Life? Sure...gotta be more life out there; some when, some where: giant space jellyfish or lunar lichen, maybe some fairly smart creatures (like parrots, dolphins, sympathetic llamas); perhaps in unusual forms with unique behaviors. But the giant reptiles had upmteen millions of years to evolve on this planet: birds, insects, giant mammals too: and evolve they did. But not a one (as far as we know) was self aware, built anything greater than a nest or a bone pile.
While I respect the speakers enthusiasm, his playing fast and loose with the numbers (Pi is 1, 75% is 100%) confused me...easy to do: IANAM. IANAA. IANAP. (math, astronomy and physics, respectively). But while the incredible numbers back his theory; IMO the incredible distances make it moot...you could have an Armada of Death Stars laying waste to galaxy, after galaxy, after galaxy...how could we know? 10,000 Billion Billion is...unfathomable.
I believe we are alone in an uncaring universe...and if ever there were or shall be alien eyes that look to the stars and pontificate over the possibility of our existence: 'like two ships passing in the night...'
william_holz — 2013-09-13T23:55:00-04:00 — #17
I bet not making movies like that anymore is a requirement for consideration into the Galactic Federation.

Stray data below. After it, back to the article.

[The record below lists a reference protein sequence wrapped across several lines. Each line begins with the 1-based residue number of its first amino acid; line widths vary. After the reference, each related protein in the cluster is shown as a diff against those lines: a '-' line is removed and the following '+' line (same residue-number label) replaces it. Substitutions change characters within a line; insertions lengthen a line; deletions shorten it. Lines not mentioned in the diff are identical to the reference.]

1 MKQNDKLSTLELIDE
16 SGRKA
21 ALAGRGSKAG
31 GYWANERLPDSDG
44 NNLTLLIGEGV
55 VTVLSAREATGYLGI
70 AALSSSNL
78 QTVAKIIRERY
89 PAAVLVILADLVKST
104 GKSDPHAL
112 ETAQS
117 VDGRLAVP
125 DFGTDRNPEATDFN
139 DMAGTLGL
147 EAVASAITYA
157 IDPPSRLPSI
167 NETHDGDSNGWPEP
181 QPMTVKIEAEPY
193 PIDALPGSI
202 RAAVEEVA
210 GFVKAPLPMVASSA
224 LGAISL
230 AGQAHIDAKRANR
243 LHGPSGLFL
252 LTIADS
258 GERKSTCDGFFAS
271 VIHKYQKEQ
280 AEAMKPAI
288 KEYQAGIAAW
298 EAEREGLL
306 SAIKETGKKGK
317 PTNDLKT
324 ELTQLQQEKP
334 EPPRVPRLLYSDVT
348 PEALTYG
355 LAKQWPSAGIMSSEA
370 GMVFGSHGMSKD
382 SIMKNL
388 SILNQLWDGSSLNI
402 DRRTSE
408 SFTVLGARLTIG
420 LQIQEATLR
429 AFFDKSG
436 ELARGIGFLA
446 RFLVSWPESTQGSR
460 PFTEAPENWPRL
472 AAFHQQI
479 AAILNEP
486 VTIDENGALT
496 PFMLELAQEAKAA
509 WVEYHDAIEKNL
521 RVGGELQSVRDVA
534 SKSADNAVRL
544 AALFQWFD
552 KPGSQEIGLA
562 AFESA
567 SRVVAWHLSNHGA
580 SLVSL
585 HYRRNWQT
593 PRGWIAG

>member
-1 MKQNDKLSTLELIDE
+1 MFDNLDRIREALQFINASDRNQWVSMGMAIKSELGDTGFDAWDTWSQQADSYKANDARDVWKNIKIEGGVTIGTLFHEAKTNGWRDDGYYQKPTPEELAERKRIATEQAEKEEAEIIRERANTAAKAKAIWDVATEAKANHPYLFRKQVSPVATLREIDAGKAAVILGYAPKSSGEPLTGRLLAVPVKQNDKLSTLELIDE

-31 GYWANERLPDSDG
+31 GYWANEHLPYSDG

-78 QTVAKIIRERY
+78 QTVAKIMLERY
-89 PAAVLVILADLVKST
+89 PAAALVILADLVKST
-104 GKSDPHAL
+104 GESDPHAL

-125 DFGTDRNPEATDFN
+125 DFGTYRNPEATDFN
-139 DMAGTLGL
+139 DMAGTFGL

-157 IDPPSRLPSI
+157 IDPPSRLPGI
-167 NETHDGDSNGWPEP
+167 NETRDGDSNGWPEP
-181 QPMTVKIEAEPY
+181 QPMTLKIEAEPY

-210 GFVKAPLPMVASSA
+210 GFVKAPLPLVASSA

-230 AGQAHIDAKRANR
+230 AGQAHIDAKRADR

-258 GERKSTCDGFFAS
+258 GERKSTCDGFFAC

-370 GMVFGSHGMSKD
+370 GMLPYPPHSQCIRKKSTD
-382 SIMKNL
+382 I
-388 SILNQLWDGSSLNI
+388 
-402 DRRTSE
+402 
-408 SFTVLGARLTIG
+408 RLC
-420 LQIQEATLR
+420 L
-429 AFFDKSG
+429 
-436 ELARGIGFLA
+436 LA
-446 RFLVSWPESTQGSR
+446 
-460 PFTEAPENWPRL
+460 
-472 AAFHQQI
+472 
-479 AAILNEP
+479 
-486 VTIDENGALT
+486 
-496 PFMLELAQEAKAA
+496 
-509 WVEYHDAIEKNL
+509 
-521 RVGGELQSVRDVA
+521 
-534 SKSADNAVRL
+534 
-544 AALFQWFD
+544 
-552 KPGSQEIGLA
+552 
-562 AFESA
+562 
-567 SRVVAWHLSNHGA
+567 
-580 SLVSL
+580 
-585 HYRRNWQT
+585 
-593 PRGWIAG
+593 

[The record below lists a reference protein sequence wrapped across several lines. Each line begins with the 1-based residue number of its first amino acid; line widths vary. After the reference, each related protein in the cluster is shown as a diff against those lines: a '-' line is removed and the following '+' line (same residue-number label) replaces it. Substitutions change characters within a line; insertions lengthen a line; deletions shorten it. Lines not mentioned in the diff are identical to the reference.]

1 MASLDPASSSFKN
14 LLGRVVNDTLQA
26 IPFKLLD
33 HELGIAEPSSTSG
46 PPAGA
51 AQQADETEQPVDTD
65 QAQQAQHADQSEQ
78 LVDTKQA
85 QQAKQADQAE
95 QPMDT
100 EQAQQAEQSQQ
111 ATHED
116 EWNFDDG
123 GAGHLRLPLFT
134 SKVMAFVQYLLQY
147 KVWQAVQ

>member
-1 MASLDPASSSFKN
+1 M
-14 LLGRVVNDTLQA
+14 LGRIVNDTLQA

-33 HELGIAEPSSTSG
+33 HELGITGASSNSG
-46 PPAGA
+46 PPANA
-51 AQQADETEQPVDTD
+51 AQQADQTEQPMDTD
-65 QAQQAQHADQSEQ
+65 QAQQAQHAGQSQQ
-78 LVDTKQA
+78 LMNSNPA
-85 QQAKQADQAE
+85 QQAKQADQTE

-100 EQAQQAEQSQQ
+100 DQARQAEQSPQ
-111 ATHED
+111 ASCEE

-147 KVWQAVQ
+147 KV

Nobody's going to give us future tech and invite us into space if our first cultural thought is to look for trouble!
retepslluerb — 2013-09-14T02:24:09-04:00 — #19
Perhaps all the Other civilizations have kept their NSA in check, so that their communication is indeed looking like random numbers to us.
redesigned — 2013-09-14T02:27:20-04:00 — #20
Of course there is other life out there, it is ludicrous to think that we are a single unique anomaly in such a vast universe. If we've observed anything it is that patterns repeat over and over and very little is truly unique anywhere.
It is prudent to keep in mind what a short short time we've had any technology capable of searching for other life and how truly primitive that technology still is, especially when considering how incredibly vast the distances are. The magnitude of any observable signal or event, and the time it would take to reach us, and the narrow timing/viewing window to observe it in, make this a task beyond our current capabilities unless we get very very lucky.